We know there is a crisis in our NHS.
If there wasn’t a crisis why has all elective surgery been cancelled throughout January?
We know patient demand of our NHS is increasing.
UK population increase
62.77 million in 2010
66 million in 2017
and, of course, don’t forget the baby boomers are getting older and needing more health and social care.
But do we know if our NHS has enough beds to meet the increased demands generated by more potential patients plus the additional pressures of winter.
Clearly not, or the government wouldn’t have needed to demand all the cancellations to try and cope.
The question is simple:
ARE THERE ENOUGH HOSPITAL BEDS?
Finding the facts is is not quite so simple.
You can try The King’s Fund which will tell you there’s 142,000 hospital beds in England.
And the report says that
the UK currently has fewer acute beds relative to its population than almost any other comparable health system.
the number of general and acute beds has fallen by 43 per cent since 1987/8, the bulk of this fall due to closures of beds for the long-term care of older people.
Hmmm! We can all see what a good idea that was!
The report warns that:
Today there are signs of a growing shortage of beds.
In 2016/17, overnight general and acute bed occupancy averaged 90.3 per cent, and regularly exceeded 95 per cent in winter, well above the level many consider safe.
In this context, proposals put forward in some sustainability and transformation plans to deliver significant reductions in the number of beds are unrealistic.
That’s worrying, isn’t it?
Don’t forget that there is a sustainability and transformation plan for your area so the decisions to cut beds are being made at local level.
So nothing to do with the government who can abnegate any responsibility and blame it on your local decision makers. Except your local decision makers are completely controlled by the amount of funding the government allocates and a requirement to make their books balance.
Of course it’s government decisions that will determine how many beds are available in your local area. The government just want to keep well away from the blame when things go wrong and we end up with an NHS in crisis.
After extensive internet research I’ve found an interesting NHS website which records Bed Availability and Occupancy Data – Overnight.
The report is a quarterly collection from all NHS organisations that operate beds, open overnight or day only. It collects the total number of available bed days and the total number of occupied bed days.
Now I’m no statistician but I’ve got ‘O’ level Maths and I can read spreadsheets. The NHS data makes interesting reading and you can check it out for yourself and see if you agree with my interpretation. No Fake News here!
In July – September 2017 (the latest period for which data is available) there were
That’s a daily average during the three month period of 1,092,016 beds distributed between 210 hospital trusts and hospital foundation trusts.
The Hospital Trust in my local area serves a population of 800,000 residents. After more searching, I’ve found a Care Quality Commission report showing that the five hospitals in the trust have a total of 1170 beds between them.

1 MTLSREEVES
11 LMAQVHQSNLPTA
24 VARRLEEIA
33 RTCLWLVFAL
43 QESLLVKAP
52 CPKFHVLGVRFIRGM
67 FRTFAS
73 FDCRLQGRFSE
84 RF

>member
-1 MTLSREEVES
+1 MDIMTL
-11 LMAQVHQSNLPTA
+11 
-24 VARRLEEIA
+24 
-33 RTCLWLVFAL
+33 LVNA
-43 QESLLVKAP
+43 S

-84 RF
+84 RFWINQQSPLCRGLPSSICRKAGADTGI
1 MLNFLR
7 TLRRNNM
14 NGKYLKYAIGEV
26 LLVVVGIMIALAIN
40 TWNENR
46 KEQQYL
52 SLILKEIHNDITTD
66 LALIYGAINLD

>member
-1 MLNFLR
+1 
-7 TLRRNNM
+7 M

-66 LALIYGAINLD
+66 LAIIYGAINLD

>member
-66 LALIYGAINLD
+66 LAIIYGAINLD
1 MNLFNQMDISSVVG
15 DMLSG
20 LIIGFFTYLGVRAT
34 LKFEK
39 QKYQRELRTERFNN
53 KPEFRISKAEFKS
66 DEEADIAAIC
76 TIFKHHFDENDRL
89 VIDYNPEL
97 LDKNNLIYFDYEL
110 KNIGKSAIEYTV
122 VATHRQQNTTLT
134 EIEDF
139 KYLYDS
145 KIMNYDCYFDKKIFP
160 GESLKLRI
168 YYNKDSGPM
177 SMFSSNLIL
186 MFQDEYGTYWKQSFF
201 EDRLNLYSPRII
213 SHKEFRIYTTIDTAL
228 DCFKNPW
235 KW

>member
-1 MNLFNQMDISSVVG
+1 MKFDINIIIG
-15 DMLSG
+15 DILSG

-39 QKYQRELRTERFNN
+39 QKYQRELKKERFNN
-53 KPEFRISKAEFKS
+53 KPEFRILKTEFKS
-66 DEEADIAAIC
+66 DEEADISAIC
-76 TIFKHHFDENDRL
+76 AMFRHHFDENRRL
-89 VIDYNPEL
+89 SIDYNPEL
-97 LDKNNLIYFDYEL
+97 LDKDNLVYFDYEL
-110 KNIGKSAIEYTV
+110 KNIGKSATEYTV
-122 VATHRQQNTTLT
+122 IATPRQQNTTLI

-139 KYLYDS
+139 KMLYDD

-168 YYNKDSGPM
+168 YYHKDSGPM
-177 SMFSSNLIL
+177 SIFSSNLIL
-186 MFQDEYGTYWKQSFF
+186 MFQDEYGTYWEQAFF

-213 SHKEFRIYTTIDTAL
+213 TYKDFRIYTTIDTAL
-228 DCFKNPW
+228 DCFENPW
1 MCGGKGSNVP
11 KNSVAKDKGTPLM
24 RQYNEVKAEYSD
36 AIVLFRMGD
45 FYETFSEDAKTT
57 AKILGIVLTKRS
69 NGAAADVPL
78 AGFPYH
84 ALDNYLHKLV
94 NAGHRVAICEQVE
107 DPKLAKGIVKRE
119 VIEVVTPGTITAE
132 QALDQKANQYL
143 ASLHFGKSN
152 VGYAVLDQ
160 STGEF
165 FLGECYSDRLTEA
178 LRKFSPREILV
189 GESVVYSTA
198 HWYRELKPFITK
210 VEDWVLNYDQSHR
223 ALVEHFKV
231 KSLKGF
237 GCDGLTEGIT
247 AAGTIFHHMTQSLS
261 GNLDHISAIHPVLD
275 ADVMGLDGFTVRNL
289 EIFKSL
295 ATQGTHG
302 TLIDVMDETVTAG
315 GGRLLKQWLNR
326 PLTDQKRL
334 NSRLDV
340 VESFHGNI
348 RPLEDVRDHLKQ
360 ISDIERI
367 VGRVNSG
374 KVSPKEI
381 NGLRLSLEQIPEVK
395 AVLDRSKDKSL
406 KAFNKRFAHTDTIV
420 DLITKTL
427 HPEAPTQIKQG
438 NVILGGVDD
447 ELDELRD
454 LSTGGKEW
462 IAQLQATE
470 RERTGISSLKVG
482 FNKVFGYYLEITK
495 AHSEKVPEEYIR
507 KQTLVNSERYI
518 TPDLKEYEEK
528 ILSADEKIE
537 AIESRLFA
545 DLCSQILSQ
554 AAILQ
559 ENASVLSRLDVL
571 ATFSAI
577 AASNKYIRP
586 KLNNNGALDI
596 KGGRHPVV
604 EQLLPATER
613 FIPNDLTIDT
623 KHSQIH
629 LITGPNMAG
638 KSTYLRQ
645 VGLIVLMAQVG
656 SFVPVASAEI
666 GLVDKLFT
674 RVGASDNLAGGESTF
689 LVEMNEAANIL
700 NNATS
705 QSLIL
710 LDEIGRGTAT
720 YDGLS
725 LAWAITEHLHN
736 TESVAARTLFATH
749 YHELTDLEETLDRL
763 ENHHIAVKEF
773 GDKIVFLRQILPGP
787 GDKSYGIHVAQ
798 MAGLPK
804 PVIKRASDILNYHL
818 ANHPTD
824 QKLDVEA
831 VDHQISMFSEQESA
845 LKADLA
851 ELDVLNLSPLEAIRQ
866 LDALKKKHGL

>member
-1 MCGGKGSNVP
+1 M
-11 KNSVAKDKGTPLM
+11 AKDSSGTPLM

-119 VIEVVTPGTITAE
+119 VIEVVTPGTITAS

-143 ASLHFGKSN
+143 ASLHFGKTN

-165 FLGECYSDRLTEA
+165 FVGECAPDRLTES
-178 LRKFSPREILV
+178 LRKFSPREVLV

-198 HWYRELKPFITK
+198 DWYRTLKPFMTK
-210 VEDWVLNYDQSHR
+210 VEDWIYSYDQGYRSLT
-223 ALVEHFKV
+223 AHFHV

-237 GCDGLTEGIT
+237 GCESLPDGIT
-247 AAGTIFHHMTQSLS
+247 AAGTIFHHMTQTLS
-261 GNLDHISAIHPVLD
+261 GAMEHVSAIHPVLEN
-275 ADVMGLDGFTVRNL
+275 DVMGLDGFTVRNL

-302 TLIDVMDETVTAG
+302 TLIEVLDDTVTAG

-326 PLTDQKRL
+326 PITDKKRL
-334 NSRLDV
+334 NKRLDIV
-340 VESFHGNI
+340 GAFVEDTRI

1170 beds for 800,000 potential patients.
That doesn’t seem very many, does it?
When I had an emergency admission from A&E last year I was admitted onto a ward at 9.30pm when the previous occupant of the bed had been discharged and the bed made ready. Subsequently on transfer to the regional hospital my admission was after midnight waiting for a bed to become available. And that was in the late Spring without any crisis going on. And whatever will happen if there is an epidemic of some awful contagious disease?
Anyway, I digress.
Back to the national bed occupancy data.
Have the number of available beds increased or decreased in the last few years?
Remember we know the number of potential patients has increased.
So, I’m going to lose the detail and concentrate on the millions.
100 million beds for a three month period across 210 areas
103 million beds for a three month period across 210 areas.
You can check out all these figures and see if I’m reading the data correctly but it seems to me there are 22 million fewer beds now in a three month period than there were almost 10 years ago.
Potential patients INCREASE
Beds to put them in DECREASE
Waiting in ambulances
Waiting in corridors
Waiting on waiting lists.
I shall resist the temptation to make party political points; just remind you we had a General Election in 2010 and again in 2015.
If you decide to read the data for yourself you will see that the reporting framework was changed in 2010 when specific reporting of geriatric beds was dropped.
I don’t think this alters the overall picture of more patients and fewer beds. But geriatric beds? Beds specifically for elderly, sick patients who can’t return to their own homes.
Do we even have dedicated geriatric wards any more? Anywhere?
Oh no, we have care in the community, don’t we. And we all know how successful that is at facilitating the discharge of the very elderly, ready to go home but can’t manage alone patients.
Thank you for that articulate summing-up, Cathy. (Keep shouting!)
Thanks, June. 🙂
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